Some of my fondest memories date back to when I was a college student at Belmont University. I loaded my little white Duster and drove nearly 2.5 hours north to Nashville with my CD player blasting an upbeat tune. I was a first generation college student so I had a lot of adjusting to do. Belmont was the place where I learned I had public speaking abilities. There, I met life long friends. My faith grew, and I gained connections with mentors who pushed me to become the person I am today. I traveled the world for the first time and even won my first national award. Belmont holds countless fond memories for me. Recently, they featured me in the alumni news. Check it out.
National Poetry Month is right around the corner. And what better way to celebrate than by writing original poems. I have written a book, How to Create a World. The book is geared for young writers third graders and above. It’s aligned with multiple Common Core Standards. The book is perfect for the busy teacher who wants to implement poetry into the classroom but has no time to prep lesson plans. It’s also a useful tool for facilitators who run after-school programs. It’s a suitable instructional guide for homeschoolers. Lastly, it can spark creativity for the adult writer who has an interest in poetry. Try it out and let me know what you think. Happy Writing!SKM_36819022013050
Author Robert Greene said: “Creativity is a combination of discipline and childlike spirit.”
I am amazed at the degree of creativity innately placed within children. They create the most fascinating stories and have vivid imaginations. This creativity must flamed like the fire in the background of this photograph. Sometimes life and the nature of American education can stifle the flame of a child’s creativity.
My book How to Create a World sparks a child’s creativity and gently teaches them the discipline of the writing process. Children learn how to write poems by reading nursery rhymes. The book is geared toward third graders and above. The book is kid tested and teacher improve.
Snag your copy here.
One of my goals as Elgin’s Poet Laureate is making poetry accessible for folks. Combining my poems with visual art is the way I am achieving this goal. Poetry doesn’t have to be confined to books tucked in shelves, out of the sight of everyday. Now, they can placed on your bedroom wall, in your kitchen, your work work cubicle or even in your classroom.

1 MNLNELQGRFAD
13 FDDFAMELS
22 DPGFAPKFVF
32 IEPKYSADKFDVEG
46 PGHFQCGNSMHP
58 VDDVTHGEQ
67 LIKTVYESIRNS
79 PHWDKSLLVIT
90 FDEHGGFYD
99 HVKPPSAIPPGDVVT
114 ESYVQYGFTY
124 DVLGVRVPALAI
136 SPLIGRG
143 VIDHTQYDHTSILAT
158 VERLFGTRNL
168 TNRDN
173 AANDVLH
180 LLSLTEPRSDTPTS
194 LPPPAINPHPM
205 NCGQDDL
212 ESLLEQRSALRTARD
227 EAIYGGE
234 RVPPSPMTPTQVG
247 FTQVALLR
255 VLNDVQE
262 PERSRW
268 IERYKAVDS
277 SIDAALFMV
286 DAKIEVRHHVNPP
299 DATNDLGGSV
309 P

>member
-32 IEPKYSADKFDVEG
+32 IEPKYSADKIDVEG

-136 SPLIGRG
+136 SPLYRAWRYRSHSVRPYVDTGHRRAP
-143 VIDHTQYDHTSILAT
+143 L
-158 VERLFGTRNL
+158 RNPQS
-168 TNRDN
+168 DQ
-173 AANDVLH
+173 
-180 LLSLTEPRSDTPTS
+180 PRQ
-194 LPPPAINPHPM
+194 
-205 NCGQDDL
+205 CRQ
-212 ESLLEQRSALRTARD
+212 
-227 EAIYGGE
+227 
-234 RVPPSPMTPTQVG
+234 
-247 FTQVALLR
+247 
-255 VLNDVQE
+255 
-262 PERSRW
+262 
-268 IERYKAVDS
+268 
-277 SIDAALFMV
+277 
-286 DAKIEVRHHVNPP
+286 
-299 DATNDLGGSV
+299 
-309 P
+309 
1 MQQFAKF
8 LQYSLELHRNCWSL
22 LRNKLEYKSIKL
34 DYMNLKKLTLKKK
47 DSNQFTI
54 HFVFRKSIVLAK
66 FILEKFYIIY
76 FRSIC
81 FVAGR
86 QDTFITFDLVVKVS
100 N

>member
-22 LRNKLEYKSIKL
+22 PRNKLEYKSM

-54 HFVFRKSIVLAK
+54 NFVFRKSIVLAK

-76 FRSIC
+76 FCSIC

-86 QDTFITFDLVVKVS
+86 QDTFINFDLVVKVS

Currently, I have done two poems in this series: “Pasadena Summer” and “Ode to Dr. King.” I’ll be releasing more throughout the year. You can order your copy here.
I was invited to perform and write an original poem for the City of Elgin’s Annual MLK Prayer Breakfast. Dr. Martin Luther King Jr. is a leader who I deeply admire so I was honored to have the opportunity to write a poem as homage to him. It also was a bit intimidating because numerous poems have been written about him. I wanted to add something new and worthwhile to the literary conversation.
I began by gathering research focusing on primary sources: interview transcripts and his speeches. I viewed documentary films and read a couple of books. From these sources, I gathered words and phrases that resonated. I also selected a few words that reminded me of King and began doing erasures of dictionary pages of those words.
I had some traction doing erasures. It kept my creative process alive and kept me engaged with creating the poem. I even wrote another poem that created an analogy of justice and a drummer. However, I knew these poems were not the ones I was supposed to read at the Prayer Breakfast.
I continued researching and writing, but I kept drawing blanks. At this point, I was a couple of weeks from the breakfast, and I didn’t have a poem so I became frustrated and anxious. I started working on the poem early so that I could write a quality poem and have enough time to prepare to read the poem. I want on a desperate search for the first line. Usually if I have the first line of the poem, everything afterward flows.
Creative Process: Stuck
I remained stuck. I picked up a Bible and read through the book of Lamentations. It talks about sorrow, justice and suffering. I hoped to find a verse I could incorporate into the poem. Nothing. Now, it was the week of the breakfast, and I still did not have a poem. About midweek, the thought came to me to look through Isaiah. I gathered several lines from there.
Throughout this process, I kept having the image of Dr. King as a king (due to his last name) and his similarities to Jesus Christ. Both were considered prophets, hated by some and eventually killed unjustly. I noticed that King used several analogies in his speeches, and I was intrigued by the connection between a potential analogy between King and Christ. However, I knew it was a common comparison, and I didn’t want to write a cliche poem.
After much toil, I decided to go with an image that had lingered in my mind from the early days of my research: Dr. King being stabbed with a letter opener by a demented woman while he was signing books in Harlem. The stabbing left a cross on his chest. I couldn’t shake the symbolism.
Creative Process: Flow
Words began to flow. And a strange thing happened. The poem was coming out in rhyme. This is strange because I typically write in free verse. I hadn’t written with an end rhyme since my college days. The poem also came out more like a spoken word poem rather than a page poem. I infused lines from Isaiah, snippets from Dr. King’s speeches and interviews, as well as historical information. I consider “Ode to Dr. King” a found poem.
The end result was a moving poem that brought a room of nearly 200 people to their feet in a standing ovation. I’m proud of the end result, and I’m also excited about some art forms that have been awaken by writing this poem. You can get a copy of the poem here.